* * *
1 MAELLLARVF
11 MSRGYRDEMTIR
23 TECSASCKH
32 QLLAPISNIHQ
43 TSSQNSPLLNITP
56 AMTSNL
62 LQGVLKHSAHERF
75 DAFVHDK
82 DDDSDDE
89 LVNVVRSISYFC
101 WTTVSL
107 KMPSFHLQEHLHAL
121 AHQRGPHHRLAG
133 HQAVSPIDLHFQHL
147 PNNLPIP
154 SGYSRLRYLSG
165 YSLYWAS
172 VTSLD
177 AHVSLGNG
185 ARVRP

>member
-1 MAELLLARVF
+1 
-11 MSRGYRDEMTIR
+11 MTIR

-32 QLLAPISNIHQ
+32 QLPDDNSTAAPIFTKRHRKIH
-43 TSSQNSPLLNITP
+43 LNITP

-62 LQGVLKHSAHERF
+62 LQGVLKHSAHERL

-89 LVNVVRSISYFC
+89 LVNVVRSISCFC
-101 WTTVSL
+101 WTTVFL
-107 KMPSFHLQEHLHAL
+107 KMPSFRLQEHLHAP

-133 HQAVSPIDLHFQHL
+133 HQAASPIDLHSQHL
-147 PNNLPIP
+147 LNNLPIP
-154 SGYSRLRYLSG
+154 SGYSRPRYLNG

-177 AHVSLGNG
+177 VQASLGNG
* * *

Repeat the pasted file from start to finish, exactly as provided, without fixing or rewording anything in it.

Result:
1 MAELLLARVF
11 MSRGYRDEMTIR
23 TECSASCKH
32 QLLAPISNIHQ
43 TSSQNSPLLNITP
56 AMTSNL
62 LQGVLKHSAHERF
75 DAFVHDK
82 DDDSDDE
89 LVNVVRSISYFC
101 WTTVSL
107 KMPSFHLQEHLHAL
121 AHQRGPHHRLAG
133 HQAVSPIDLHFQHL
147 PNNLPIP
154 SGYSRLRYLSG
165 YSLYWAS
172 VTSLD
177 AHVSLGNG
185 ARVRP

>member
-1 MAELLLARVF
+1 
-11 MSRGYRDEMTIR
+11 MTIR

-32 QLLAPISNIHQ
+32 QLPDDNSTAAPIFTKRHRKIH
-43 TSSQNSPLLNITP
+43 LNITP

-62 LQGVLKHSAHERF
+62 LQGVLKHSAHERL

-89 LVNVVRSISYFC
+89 LVNVVRSISCFC
-101 WTTVSL
+101 WTTVFL
-107 KMPSFHLQEHLHAL
+107 KMPSFRLQEHLHAP

-133 HQAVSPIDLHFQHL
+133 HQAASPIDLHSQHL
-147 PNNLPIP
+147 LNNLPIP
-154 SGYSRLRYLSG
+154 SGYSRPRYLNG

-177 AHVSLGNG
+177 VQASLGNG